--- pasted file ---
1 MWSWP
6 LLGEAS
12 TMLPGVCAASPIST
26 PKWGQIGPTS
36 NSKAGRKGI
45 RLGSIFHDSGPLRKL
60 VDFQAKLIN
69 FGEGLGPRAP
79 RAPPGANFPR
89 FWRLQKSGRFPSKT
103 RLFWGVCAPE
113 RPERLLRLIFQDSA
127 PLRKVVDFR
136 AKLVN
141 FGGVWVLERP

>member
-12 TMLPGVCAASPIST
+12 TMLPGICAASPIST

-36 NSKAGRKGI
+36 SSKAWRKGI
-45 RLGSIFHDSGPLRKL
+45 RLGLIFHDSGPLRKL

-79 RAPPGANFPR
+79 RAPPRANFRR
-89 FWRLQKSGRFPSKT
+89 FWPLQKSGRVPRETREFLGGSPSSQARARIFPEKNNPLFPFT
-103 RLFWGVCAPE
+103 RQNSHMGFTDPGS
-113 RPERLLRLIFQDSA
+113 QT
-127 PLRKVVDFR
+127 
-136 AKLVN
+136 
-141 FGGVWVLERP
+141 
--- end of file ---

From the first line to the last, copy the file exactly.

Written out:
1 MWSWP
6 LLGEAS
12 TMLPGVCAASPIST
26 PKWGQIGPTS
36 NSKAGRKGI
45 RLGSIFHDSGPLRKL
60 VDFQAKLIN
69 FGEGLGPRAP
79 RAPPGANFPR
89 FWRLQKSGRFPSKT
103 RLFWGVCAPE
113 RPERLLRLIFQDSA
127 PLRKVVDFR
136 AKLVN
141 FGGVWVLERP

>member
-12 TMLPGVCAASPIST
+12 TMLPGICAASPIST

-36 NSKAGRKGI
+36 SSKAWRKGI
-45 RLGSIFHDSGPLRKL
+45 RLGLIFHDSGPLRKL

-79 RAPPGANFPR
+79 RAPPRANFRR
-89 FWRLQKSGRFPSKT
+89 FWPLQKSGRVPRETREFLGGSPSSQARARIFPEKNNPLFPFT
-103 RLFWGVCAPE
+103 RQNSHMGFTDPGS
-113 RPERLLRLIFQDSA
+113 QT
-127 PLRKVVDFR
+127 
-136 AKLVN
+136 
-141 FGGVWVLERP
+141 